This is my twentieth year teaching fifth grade. It is also the twentieth year that I have required my students to participate in a Science Fair. Why do I do it?
I think back to my own experience participating in a Science Fair. As much as I liked the experiment I chose, it was the variety of projects surrounding mine that filled me with awe and wonder. It was the thinking as much as it was the experiment that impressed me. Every step in the process of running an experiment necessitates reflective and logical thinking. That thinking is what dictates the next direction to take. With each project I looked at, I was in awe of what the author observed and concluded. I wondered if I would have followed the same thinking path or been diverted by my own perspective and curiosity.
The experience changed how I thought about science. I let go of my incorrect idea that science was only done by scholars and that most earthly phenomena was pretty much already figured out. Instead I began to see science as an invitation to ask questions. To wonder. To make guesses. To gather evidence. And even when I had written my conclusion and read the conclusions of others, I knew at some level that there was more to be explained. There were more questions to ask.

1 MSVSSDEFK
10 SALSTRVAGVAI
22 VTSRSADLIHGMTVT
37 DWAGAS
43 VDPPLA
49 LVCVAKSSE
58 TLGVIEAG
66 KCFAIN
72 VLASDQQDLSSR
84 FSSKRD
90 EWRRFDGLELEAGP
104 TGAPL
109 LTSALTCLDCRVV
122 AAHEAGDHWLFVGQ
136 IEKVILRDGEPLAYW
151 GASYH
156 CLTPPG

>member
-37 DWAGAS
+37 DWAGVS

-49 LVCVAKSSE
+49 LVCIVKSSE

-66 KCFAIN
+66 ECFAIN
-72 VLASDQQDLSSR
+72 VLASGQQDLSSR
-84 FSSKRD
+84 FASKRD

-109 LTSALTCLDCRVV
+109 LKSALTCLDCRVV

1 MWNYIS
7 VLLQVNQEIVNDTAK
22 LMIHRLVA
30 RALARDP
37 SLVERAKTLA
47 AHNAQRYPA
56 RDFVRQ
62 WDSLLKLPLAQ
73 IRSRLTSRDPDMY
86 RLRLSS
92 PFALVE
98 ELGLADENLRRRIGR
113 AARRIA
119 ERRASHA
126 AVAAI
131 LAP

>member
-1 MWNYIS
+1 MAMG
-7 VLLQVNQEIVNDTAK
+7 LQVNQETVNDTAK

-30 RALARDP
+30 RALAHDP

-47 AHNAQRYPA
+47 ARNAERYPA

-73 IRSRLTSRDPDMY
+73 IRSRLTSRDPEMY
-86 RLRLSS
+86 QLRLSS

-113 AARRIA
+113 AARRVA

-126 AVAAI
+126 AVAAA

So that is why I require my students to participate in a Science Fair. I want them to experience what a sense of free thinking there is in the pursuit of an answer. So much of the thinking students are asked to do in a classroom is framed by the curriculum, the teacher, or both. Their thinking is rarely very far from the confines of the proverbial box. By asking students to choose a project and follow the Scientific Method, I am putting the learning in the hands of the student. I am giving them the opportunity to participate in a scholarly scientific pursuit. The smiles you see on their faces are my evidence that it is a worthwhile event.